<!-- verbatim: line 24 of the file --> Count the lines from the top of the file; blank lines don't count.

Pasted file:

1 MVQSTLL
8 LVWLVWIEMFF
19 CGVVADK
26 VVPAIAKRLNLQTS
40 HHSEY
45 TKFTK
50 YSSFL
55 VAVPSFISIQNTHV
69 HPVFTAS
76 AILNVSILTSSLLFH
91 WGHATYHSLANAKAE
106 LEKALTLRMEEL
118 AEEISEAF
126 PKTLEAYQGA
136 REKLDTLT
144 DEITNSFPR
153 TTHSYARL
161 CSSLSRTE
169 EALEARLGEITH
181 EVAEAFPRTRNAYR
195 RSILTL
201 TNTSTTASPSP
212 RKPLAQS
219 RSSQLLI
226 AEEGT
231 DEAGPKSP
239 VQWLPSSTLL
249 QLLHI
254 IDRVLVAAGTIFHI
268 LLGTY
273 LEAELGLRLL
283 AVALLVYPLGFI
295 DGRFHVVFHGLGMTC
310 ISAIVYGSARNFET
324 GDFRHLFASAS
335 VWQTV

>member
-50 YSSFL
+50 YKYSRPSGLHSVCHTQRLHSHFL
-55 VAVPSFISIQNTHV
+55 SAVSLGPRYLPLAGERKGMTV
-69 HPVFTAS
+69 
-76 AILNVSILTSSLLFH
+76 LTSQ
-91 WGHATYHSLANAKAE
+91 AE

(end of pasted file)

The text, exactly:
219 RSSQLLI